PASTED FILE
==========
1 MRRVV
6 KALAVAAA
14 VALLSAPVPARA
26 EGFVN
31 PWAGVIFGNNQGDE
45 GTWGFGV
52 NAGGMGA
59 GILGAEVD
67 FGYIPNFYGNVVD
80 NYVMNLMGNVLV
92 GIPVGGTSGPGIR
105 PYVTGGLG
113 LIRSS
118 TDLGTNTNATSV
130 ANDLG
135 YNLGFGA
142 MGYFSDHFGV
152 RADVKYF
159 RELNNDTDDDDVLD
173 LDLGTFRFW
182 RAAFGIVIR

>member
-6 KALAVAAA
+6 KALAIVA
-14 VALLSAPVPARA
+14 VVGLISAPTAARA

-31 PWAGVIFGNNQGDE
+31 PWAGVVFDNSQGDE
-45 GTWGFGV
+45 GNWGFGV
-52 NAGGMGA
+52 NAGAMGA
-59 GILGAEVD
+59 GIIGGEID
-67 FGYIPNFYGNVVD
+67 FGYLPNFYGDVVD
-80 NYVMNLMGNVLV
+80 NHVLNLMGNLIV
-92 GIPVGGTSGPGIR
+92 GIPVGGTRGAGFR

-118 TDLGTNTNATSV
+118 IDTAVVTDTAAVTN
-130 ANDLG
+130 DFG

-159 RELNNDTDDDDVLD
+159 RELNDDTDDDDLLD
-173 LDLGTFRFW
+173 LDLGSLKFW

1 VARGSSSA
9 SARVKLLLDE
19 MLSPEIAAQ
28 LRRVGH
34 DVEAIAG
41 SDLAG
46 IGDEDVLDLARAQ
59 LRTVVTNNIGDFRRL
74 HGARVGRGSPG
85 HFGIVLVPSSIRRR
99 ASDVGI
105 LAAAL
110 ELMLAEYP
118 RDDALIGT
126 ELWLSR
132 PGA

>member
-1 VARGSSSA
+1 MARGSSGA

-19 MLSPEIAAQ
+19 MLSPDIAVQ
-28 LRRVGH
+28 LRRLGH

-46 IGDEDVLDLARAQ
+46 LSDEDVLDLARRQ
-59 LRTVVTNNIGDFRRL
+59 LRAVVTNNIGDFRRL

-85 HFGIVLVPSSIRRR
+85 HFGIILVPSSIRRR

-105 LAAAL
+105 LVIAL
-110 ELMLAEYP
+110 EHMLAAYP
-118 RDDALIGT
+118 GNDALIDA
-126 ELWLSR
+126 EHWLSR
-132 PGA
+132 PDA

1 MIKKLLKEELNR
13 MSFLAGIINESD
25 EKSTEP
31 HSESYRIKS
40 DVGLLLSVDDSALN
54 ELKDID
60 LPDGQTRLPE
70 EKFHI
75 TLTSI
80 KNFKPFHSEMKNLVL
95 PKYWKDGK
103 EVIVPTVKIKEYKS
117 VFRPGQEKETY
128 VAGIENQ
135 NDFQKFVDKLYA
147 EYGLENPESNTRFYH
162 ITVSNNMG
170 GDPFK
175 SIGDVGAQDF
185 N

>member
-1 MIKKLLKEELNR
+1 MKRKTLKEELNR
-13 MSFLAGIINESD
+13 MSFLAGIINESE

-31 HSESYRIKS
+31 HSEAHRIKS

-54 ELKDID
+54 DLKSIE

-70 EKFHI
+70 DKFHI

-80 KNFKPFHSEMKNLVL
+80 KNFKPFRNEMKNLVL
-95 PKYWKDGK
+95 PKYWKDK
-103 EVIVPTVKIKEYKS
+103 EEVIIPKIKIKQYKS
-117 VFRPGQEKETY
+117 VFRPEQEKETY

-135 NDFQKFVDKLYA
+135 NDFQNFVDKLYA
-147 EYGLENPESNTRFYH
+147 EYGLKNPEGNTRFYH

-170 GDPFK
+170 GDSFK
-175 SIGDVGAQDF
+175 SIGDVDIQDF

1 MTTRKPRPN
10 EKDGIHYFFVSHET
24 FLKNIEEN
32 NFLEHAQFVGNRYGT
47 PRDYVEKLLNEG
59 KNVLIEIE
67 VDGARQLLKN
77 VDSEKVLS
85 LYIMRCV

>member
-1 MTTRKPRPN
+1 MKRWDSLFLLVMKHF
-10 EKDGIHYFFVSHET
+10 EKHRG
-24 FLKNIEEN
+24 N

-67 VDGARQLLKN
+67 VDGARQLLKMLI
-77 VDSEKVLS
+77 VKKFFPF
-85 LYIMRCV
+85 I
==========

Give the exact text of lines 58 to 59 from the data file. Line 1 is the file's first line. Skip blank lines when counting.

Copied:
85 HFGIVLVPSSIRRR
99 ASDVGI